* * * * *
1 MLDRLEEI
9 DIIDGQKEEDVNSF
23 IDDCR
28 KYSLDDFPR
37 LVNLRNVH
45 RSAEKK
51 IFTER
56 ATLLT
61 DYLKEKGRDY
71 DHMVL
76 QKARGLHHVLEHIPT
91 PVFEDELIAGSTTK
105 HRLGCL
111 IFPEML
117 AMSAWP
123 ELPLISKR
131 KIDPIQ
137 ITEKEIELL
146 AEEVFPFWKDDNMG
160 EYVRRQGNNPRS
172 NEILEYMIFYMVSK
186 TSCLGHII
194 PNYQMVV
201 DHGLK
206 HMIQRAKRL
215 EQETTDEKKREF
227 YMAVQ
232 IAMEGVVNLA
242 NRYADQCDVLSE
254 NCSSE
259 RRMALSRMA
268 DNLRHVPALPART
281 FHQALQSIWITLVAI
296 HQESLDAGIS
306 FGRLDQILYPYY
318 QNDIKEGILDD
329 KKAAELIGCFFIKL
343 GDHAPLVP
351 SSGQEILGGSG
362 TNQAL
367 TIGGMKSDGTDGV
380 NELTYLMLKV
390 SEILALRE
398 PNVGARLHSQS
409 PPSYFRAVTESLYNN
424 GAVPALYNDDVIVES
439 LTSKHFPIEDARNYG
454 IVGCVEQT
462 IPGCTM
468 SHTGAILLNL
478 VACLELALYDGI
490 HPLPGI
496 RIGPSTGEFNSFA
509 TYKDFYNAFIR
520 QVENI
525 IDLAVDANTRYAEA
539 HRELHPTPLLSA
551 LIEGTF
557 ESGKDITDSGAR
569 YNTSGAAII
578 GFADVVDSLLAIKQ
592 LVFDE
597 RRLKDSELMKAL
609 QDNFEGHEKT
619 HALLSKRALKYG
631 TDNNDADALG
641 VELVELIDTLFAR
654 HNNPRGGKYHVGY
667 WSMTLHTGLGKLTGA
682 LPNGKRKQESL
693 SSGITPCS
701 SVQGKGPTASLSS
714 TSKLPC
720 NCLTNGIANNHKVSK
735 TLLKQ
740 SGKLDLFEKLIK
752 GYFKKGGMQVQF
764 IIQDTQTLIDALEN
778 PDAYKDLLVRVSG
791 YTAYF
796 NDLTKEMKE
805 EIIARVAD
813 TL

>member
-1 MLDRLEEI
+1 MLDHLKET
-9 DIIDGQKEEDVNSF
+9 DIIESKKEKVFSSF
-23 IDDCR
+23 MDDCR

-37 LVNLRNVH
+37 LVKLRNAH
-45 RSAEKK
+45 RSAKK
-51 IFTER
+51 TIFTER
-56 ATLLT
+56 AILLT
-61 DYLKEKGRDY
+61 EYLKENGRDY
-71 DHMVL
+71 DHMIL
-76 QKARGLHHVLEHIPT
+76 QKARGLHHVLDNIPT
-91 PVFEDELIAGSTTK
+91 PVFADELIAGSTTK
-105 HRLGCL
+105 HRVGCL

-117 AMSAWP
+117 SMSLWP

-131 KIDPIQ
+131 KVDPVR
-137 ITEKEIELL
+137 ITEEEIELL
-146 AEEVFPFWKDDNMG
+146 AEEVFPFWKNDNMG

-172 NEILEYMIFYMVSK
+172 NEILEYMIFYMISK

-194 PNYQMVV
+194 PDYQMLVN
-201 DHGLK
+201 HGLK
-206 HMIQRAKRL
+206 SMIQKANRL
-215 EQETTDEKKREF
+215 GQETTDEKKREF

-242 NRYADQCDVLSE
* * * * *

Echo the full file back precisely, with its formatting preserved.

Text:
1 MLDRLEEI
9 DIIDGQKEEDVNSF
23 IDDCR
28 KYSLDDFPR
37 LVNLRNVH
45 RSAEKK
51 IFTER
56 ATLLT
61 DYLKEKGRDY
71 DHMVL
76 QKARGLHHVLEHIPT
91 PVFEDELIAGSTTK
105 HRLGCL
111 IFPEML
117 AMSAWP
123 ELPLISKR
131 KIDPIQ
137 ITEKEIELL
146 AEEVFPFWKDDNMG
160 EYVRRQGNNPRS
172 NEILEYMIFYMVSK
186 TSCLGHII
194 PNYQMVV
201 DHGLK
206 HMIQRAKRL
215 EQETTDEKKREF
227 YMAVQ
232 IAMEGVVNLA
242 NRYADQCDVLSE
254 NCSSE
259 RRMALSRMA
268 DNLRHVPALPART
281 FHQALQSIWITLVAI
296 HQESLDAGIS
306 FGRLDQILYPYY
318 QNDIKEGILDD
329 KKAAELIGCFFIKL
343 GDHAPLVP
351 SSGQEILGGSG
362 TNQAL
367 TIGGMKSDGTDGV
380 NELTYLMLKV
390 SEILALRE
398 PNVGARLHSQS
409 PPSYFRAVTESLYNN
424 GAVPALYNDDVIVES
439 LTSKHFPIEDARNYG
454 IVGCVEQT
462 IPGCTM
468 SHTGAILLNL
478 VACLELALYDGI
490 HPLPGI
496 RIGPSTGEFNSFA
509 TYKDFYNAFIR
520 QVENI
525 IDLAVDANTRYAEA
539 HRELHPTPLLSA
551 LIEGTF
557 ESGKDITDSGAR
569 YNTSGAAII
578 GFADVVDSLLAIKQ
592 LVFDE
597 RRLKDSELMKAL
609 QDNFEGHEKT
619 HALLSKRALKYG
631 TDNNDADALG
641 VELVELIDTLFAR
654 HNNPRGGKYHVGY
667 WSMTLHTGLGKLTGA
682 LPNGKRKQESL
693 SSGITPCS
701 SVQGKGPTASLSS
714 TSKLPC
720 NCLTNGIANNHKVSK
735 TLLKQ
740 SGKLDLFEKLIK
752 GYFKKGGMQVQF
764 IIQDTQTLIDALEN
778 PDAYKDLLVRVSG
791 YTAYF
796 NDLTKEMKE
805 EIIARVAD
813 TL

>member
-1 MLDRLEEI
+1 MLDHLKET
-9 DIIDGQKEEDVNSF
+9 DIIESKKEKVFSSF
-23 IDDCR
+23 MDDCR

-37 LVNLRNVH
+37 LVKLRNAH
-45 RSAEKK
+45 RSAKK
-51 IFTER
+51 TIFTER
-56 ATLLT
+56 AILLT
-61 DYLKEKGRDY
+61 EYLKENGRDY
-71 DHMVL
+71 DHMIL
-76 QKARGLHHVLEHIPT
+76 QKARGLHHVLDNIPT
-91 PVFEDELIAGSTTK
+91 PVFADELIAGSTTK
-105 HRLGCL
+105 HRVGCL

-117 AMSAWP
+117 SMSLWP

-131 KIDPIQ
+131 KVDPVR
-137 ITEKEIELL
+137 ITEEEIELL
-146 AEEVFPFWKDDNMG
+146 AEEVFPFWKNDNMG

-172 NEILEYMIFYMVSK
+172 NEILEYMIFYMISK

-194 PNYQMVV
+194 PDYQMLVN
-201 DHGLK
+201 HGLK
-206 HMIQRAKRL
+206 SMIQKANRL
-215 EQETTDEKKREF
+215 GQETTDEKKREF

-242 NRYADQCDVLSE